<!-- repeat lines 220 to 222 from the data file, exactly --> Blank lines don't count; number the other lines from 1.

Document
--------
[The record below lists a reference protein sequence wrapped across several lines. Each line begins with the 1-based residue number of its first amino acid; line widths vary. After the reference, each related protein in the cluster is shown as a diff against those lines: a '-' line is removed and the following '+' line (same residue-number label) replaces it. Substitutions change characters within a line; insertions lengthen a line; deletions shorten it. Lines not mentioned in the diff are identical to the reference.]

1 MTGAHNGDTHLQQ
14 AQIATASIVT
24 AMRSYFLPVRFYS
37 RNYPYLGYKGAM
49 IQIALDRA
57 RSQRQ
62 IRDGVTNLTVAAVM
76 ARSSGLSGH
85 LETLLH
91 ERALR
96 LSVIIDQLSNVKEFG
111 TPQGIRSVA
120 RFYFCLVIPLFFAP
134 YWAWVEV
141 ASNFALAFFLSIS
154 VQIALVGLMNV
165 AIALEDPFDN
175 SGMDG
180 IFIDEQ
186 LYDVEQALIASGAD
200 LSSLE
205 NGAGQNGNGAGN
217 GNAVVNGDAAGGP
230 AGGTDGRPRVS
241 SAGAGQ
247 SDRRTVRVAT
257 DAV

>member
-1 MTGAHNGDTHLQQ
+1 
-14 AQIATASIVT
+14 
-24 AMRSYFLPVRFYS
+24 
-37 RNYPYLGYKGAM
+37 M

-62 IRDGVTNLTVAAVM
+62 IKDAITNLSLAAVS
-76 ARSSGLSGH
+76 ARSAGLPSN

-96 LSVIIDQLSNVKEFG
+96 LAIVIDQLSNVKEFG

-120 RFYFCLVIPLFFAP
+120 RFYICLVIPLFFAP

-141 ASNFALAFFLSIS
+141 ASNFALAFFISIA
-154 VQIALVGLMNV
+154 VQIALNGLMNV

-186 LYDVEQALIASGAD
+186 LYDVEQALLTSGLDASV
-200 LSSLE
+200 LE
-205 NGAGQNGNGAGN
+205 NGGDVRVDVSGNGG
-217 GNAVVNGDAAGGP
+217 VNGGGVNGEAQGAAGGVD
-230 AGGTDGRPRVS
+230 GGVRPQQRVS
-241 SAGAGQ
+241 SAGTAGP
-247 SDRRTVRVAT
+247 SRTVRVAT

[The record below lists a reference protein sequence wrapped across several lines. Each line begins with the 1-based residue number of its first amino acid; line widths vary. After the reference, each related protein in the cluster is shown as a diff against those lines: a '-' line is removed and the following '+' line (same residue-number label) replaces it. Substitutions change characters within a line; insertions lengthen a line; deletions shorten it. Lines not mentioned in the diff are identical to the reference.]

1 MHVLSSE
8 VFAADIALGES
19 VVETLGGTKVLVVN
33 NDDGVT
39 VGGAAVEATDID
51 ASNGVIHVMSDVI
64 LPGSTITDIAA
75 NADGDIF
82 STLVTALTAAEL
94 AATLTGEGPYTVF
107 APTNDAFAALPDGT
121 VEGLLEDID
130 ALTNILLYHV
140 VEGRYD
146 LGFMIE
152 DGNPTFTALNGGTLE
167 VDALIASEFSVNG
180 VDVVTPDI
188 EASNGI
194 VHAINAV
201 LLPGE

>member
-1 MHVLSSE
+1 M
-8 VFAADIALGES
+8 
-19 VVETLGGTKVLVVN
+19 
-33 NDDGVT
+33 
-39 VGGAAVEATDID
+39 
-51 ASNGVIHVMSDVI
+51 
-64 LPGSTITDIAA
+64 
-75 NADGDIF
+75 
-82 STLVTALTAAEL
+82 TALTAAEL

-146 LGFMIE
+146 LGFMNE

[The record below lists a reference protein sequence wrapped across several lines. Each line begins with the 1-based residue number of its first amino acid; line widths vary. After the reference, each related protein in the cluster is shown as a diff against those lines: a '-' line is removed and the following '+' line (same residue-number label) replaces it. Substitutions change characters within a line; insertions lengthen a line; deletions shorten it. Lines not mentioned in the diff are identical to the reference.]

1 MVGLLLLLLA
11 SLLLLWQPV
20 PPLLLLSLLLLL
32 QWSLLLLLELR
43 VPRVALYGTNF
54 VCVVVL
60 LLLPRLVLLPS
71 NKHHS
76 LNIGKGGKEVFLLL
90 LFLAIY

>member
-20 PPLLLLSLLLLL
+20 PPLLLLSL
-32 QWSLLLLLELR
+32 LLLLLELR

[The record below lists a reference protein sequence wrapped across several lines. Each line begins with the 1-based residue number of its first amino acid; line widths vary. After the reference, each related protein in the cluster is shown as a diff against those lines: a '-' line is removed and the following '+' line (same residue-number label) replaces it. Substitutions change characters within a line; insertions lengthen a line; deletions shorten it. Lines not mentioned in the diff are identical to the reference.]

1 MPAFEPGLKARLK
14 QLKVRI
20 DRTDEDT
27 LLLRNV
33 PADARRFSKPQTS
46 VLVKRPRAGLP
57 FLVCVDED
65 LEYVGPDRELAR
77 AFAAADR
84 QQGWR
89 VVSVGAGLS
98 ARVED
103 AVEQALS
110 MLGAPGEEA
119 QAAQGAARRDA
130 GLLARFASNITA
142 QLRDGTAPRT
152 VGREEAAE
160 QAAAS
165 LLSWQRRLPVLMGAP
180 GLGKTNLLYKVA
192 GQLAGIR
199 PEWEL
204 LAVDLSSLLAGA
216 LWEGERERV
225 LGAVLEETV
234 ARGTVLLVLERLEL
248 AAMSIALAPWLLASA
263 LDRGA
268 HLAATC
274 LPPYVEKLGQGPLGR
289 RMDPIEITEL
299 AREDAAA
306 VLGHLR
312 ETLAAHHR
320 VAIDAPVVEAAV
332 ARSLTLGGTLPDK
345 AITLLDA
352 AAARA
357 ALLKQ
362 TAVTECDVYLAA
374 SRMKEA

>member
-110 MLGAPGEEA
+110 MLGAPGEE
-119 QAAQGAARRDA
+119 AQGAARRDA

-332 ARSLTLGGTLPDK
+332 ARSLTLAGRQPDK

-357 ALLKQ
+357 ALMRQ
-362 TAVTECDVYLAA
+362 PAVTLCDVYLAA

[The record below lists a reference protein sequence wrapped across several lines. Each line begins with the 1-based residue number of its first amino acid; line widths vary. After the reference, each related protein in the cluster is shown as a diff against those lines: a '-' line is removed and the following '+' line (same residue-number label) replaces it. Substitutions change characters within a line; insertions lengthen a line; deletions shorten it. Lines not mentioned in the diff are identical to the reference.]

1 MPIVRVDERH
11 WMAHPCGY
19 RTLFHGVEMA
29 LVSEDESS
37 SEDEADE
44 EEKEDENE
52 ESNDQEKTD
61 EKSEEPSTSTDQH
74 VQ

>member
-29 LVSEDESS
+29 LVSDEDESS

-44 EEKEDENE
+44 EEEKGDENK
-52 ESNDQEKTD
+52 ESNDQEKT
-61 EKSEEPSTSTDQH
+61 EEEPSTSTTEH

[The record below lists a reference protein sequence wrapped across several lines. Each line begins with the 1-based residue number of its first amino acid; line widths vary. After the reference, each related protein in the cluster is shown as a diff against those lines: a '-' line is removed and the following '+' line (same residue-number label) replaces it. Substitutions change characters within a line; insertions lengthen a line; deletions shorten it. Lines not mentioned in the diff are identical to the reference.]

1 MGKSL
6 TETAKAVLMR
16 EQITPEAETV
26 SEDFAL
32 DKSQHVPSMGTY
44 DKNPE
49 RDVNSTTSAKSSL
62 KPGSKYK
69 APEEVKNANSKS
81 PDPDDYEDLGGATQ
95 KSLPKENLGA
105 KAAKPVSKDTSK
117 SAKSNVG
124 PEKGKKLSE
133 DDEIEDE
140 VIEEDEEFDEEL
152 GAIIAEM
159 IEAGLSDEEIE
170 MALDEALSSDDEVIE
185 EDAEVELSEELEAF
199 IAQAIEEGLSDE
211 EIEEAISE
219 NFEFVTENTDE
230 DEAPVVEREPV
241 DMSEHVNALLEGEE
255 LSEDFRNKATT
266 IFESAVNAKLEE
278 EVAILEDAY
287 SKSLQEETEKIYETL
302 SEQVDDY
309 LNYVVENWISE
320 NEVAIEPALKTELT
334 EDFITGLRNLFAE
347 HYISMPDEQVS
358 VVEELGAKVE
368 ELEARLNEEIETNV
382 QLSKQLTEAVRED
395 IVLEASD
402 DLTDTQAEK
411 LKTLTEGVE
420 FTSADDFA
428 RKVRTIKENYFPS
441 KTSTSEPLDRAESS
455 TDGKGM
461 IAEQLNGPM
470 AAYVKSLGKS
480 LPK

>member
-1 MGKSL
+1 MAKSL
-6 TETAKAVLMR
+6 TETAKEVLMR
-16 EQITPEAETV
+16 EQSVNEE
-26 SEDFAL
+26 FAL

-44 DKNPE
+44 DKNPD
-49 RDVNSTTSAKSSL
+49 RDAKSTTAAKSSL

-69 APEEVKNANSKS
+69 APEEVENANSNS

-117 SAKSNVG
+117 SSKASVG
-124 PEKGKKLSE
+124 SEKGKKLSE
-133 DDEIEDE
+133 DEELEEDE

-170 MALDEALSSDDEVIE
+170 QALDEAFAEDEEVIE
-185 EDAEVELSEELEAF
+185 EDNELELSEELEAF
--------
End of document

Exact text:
230 DEAPVVEREPV
241 DMSEHVNALLEGEE
255 LSEDFRNKATT